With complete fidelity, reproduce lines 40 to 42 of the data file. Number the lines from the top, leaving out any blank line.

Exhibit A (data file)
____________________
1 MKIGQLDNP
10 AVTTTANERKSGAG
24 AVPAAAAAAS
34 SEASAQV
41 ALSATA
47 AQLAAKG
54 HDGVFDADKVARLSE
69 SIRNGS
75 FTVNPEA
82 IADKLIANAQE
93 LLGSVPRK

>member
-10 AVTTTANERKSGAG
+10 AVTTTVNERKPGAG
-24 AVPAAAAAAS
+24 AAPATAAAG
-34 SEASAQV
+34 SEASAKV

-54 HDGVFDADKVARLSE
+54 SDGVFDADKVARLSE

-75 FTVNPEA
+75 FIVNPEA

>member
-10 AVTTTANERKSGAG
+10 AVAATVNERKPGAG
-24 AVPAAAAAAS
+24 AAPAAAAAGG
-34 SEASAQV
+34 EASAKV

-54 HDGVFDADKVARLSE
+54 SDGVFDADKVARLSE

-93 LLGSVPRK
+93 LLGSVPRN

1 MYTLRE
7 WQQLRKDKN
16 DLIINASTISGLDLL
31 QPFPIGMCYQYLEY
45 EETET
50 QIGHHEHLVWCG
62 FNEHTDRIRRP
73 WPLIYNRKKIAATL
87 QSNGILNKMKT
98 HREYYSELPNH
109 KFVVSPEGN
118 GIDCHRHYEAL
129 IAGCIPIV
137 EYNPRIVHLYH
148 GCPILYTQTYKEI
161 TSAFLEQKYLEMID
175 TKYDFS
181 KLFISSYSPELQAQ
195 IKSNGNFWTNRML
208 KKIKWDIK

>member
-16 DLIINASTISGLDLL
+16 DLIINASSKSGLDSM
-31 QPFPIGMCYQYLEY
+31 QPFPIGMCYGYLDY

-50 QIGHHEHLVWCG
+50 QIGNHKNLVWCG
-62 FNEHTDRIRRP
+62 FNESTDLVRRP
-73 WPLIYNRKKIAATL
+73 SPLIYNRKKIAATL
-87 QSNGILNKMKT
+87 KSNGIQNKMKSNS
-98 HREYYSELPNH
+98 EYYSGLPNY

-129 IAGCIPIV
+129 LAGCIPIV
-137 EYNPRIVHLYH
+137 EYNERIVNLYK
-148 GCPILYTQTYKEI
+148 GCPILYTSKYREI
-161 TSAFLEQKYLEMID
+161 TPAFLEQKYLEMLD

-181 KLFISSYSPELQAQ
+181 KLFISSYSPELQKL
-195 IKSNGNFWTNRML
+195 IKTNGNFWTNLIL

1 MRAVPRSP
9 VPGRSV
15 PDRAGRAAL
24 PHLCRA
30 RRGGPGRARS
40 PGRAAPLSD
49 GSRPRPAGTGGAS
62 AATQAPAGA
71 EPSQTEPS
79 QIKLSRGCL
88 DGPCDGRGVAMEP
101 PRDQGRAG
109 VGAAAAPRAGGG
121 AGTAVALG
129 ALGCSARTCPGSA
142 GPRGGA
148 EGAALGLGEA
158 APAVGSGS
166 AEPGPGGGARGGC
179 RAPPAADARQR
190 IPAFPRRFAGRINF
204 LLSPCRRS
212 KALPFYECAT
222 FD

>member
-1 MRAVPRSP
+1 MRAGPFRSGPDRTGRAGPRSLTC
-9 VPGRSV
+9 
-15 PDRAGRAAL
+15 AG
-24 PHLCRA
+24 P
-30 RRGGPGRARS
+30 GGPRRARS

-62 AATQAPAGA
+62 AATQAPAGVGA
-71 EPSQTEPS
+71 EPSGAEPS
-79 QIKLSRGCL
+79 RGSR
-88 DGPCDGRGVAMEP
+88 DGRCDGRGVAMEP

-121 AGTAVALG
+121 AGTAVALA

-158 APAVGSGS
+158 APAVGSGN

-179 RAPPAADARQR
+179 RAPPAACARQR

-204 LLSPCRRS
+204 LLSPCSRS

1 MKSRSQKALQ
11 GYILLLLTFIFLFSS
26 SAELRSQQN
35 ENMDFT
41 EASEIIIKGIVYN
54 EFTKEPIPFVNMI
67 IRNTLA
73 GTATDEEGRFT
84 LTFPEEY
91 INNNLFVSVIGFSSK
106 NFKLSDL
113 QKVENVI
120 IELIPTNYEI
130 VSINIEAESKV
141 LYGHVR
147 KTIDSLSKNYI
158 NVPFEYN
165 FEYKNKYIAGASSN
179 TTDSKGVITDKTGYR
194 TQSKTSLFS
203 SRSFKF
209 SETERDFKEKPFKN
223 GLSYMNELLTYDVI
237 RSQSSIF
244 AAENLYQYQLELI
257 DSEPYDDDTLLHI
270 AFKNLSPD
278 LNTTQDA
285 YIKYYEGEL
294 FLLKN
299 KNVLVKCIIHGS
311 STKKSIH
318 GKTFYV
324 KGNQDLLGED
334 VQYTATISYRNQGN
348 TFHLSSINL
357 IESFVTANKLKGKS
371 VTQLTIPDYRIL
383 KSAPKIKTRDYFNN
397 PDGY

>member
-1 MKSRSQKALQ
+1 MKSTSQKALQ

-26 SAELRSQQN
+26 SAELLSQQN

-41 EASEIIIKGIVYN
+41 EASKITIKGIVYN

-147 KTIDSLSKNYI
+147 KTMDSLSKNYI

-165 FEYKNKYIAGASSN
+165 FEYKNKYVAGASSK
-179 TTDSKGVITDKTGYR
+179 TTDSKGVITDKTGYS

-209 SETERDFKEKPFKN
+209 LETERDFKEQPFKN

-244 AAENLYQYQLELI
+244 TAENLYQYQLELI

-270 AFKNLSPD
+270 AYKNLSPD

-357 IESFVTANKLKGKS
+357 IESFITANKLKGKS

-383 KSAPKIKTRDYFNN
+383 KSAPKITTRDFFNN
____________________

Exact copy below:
62 FNEHTDRIRRP
73 WPLIYNRKKIAATL
87 QSNGILNKMKT